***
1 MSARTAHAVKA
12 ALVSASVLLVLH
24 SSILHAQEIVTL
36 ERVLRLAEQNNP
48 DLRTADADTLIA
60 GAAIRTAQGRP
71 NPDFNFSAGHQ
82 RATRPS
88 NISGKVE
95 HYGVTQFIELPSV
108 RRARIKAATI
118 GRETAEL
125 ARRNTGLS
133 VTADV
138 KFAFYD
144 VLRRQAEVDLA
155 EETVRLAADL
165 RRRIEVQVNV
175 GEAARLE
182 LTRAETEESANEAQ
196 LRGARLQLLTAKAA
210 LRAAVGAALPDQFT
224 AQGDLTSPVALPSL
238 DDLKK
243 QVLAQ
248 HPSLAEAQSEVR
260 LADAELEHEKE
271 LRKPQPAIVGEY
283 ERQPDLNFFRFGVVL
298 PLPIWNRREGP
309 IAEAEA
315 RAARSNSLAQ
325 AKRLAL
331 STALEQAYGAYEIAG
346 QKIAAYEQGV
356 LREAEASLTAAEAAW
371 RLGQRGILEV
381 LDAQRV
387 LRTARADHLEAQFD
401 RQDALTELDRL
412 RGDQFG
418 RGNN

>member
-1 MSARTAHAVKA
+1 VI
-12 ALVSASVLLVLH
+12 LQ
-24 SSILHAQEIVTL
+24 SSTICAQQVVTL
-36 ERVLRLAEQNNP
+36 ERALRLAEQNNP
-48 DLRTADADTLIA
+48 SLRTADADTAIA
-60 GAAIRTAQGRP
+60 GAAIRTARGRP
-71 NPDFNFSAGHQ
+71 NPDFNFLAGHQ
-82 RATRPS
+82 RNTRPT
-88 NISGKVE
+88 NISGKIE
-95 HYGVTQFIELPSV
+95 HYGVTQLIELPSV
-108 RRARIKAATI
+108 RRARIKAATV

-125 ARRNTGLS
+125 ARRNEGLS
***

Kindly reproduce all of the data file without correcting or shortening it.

1 MSARTAHAVKA
12 ALVSASVLLVLH
24 SSILHAQEIVTL
36 ERVLRLAEQNNP
48 DLRTADADTLIA
60 GAAIRTAQGRP
71 NPDFNFSAGHQ
82 RATRPS
88 NISGKVE
95 HYGVTQFIELPSV
108 RRARIKAATI
118 GRETAEL
125 ARRNTGLS
133 VTADV
138 KFAFYD
144 VLRRQAEVDLA
155 EETVRLAADL
165 RRRIEVQVNV
175 GEAARLE
182 LTRAETEESANEAQ
196 LRGARLQLLTAKAA
210 LRAAVGAALPDQFT
224 AQGDLTSPVALPSL
238 DDLKK
243 QVLAQ
248 HPSLAEAQSEVR
260 LADAELEHEKE
271 LRKPQPAIVGEY
283 ERQPDLNFFRFGVVL
298 PLPIWNRREGP
309 IAEAEA
315 RAARSNSLAQ
325 AKRLAL
331 STALEQAYGAYEIAG
346 QKIAAYEQGV
356 LREAEASLTAAEAAW
371 RLGQRGILEV
381 LDAQRV
387 LRTARADHLEAQFD
401 RQDALTELDRL
412 RGDQFG
418 RGNN

>member
-1 MSARTAHAVKA
+1 VI
-12 ALVSASVLLVLH
+12 LQ
-24 SSILHAQEIVTL
+24 SSTICAQQVVTL
-36 ERVLRLAEQNNP
+36 ERALRLAEQNNP
-48 DLRTADADTLIA
+48 SLRTADADTAIA
-60 GAAIRTAQGRP
+60 GAAIRTARGRP
-71 NPDFNFSAGHQ
+71 NPDFNFLAGHQ
-82 RATRPS
+82 RNTRPT
-88 NISGKVE
+88 NISGKIE
-95 HYGVTQFIELPSV
+95 HYGVTQLIELPSV
-108 RRARIKAATI
+108 RRARIKAATV

-125 ARRNTGLS
+125 ARRNEGLS